An analysis that just came out from from Morgan Stanley that mirrored one by the Fed’s Neel Kashkaria was akin to a huge wrecking ball swung into Donald Trump’s reelection campaign hopes, predicting a series of rolling coronavirus lockdowns stretching well into 2021, or even longer until a vaccine is found.

Upon hearing of the report, Wall Street did not react favorably.

America will remain in a state of rolling lockdowns for the next 18 months, according to analysis from Morgan Stanley and the Fed’s Neel Kashkaria. This brutal dose of reality hit the stock market hard. The Dow Jones Industrial Average (DJIA) fell more than 200 points on Easter Monday.

Source: REUTERS/Jeenah Moon

Although New York continues to flatten the curve in terms of coronavirus numbers, talks of re-opening the economy have fallen flat. Morgan Stanley’s biotech analyst Matthew Harrison said on-off lockdowns would likely remain in place until 2021.

Recovering from this acute period in the outbreak is just the beginning and not the end. We believe the path to re-opening the economy is going to be long. It will require turning on and off various forms of social distancing and will only come to an end when vaccines are available, in the spring of 2021 at the earliest.

Matthew Harrison, head of biotech research at Morgan Stanley

The Morgan Stanley note hit Wall Street with a sobering dose of reality. The bank’s economists now estimate that economic activity won’t return to normal until then end of 2021.

This view on the delayed peak and slow return to work has led our US economists to revise their US forecast to a return to pre-Covid-19 levels not until 4Q21.

Matthew Harrison, head of biotech research at Morgan Stanley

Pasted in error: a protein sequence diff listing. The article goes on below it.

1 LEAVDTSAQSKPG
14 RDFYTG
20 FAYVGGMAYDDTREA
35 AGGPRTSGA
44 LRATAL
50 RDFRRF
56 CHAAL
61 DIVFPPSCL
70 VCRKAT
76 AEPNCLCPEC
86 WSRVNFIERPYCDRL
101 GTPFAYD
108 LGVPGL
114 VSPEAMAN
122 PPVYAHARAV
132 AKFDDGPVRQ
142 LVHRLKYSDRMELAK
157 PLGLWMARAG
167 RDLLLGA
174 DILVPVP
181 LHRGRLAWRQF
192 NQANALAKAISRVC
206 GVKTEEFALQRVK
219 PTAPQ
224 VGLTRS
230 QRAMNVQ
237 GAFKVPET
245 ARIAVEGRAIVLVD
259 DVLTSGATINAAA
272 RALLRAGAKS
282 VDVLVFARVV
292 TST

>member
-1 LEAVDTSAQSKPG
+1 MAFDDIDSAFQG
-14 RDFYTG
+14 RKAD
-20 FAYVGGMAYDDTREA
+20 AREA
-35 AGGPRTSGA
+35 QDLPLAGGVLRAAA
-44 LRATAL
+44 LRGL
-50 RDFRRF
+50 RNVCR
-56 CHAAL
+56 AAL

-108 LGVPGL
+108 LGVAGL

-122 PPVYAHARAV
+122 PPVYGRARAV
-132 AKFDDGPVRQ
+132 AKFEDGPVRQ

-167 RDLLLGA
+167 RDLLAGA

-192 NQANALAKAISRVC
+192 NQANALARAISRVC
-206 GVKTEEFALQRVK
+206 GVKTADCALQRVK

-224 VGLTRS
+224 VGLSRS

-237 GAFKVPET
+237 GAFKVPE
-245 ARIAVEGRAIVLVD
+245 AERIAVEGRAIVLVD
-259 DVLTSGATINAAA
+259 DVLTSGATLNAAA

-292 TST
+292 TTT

Dow Turns Negative After Best Week In 45 Years

The Dow Jones turned negative on Monday after last week’s historic relief rally. As of 9:35 am ET, the DJIA had lost 202.42 points or 0.85% to slide to 23,516.95. After a strong bounce off the March 23rd bottom, some analysts now see a secondary bubble inflating in the stock market.

The S&P 500 and Nasdaq declined 0.86% and 0.48%, respectively.

The Dow Jones Industrial Average (DJIA) lacked momentum on Easter Monday

Morgan Stanley’s Devastating Coronavirus Timeline

Harrison’s note starts positively, suggesting that coastal regions of America will hit a peak in the next few days, driven by numbers out of New York.

This would put an initial US re-opening on track for mid-to-late May at the earliest.

Matthew Harrison, head of biotech research at Morgan Stanley
Morgan Stanley’s coronavirus timeline predicts a second wave of infections in December, with a vaccine not fully available until Spring 2021. Source: Morgan Stanley

But this is just a tentative first step. Re-opening would require extensive tracing technology, immunity testing, and hospital surge capacity, Harris argued. As a result, most of America won’t go back to work until a vaccine is introduced.

Unfortunately, we think there will still be a large number of workers not able to go back to work until a vaccine is abundantly available as social distancing cannot be fully relaxed until we have herd immunity (~60% of people vaccinated).

Matthew Harrison, head of biotech research at Morgan Stanley

Neel Kashkaria, head of the Federal Reserve Bank of Minneapolis, struck a similarly downbeat tone over the weekend. He said, “baring some healthcare miracle,” America will remain in a state of on-off lockdowns for 18 months.

We could have these waves of flareups, controls, flareups and controls until we actually get a therapy or a vaccine.

Neel Kashkaria, head of the Federal Reserve Bank of Minneapolis

A quick V-shaped recovery, he argued, is difficult to imagine.

Dow Jones Recovery Lies With A Vaccine

Last week’s record-breaking stock market rally was driven by the early slowdown in the coronavirus spread. As that rally begins to fade, investors will need a new catalyst.

Source: REUTERS/Fabrizio Bensch

Morgan Stanley’s Harris said that only a vaccine could trigger a full recovery, which may not come until 2021.

Investors cannot afford to lose sight of the fact that only a vaccine will provide a true solution to this pandemic.

Matthew Harrison, head of biotech research at Morgan Stanley

Across the pond in Europe, countries will likely keep their borders closed for the rest of the year. French President Emmanuel Macron announced strict border controls until September. And European Commission president, Ursula von der Leyen urged people to forgo European travel until 2021. She also said that only a vaccine would compel her to loosen border restrictions.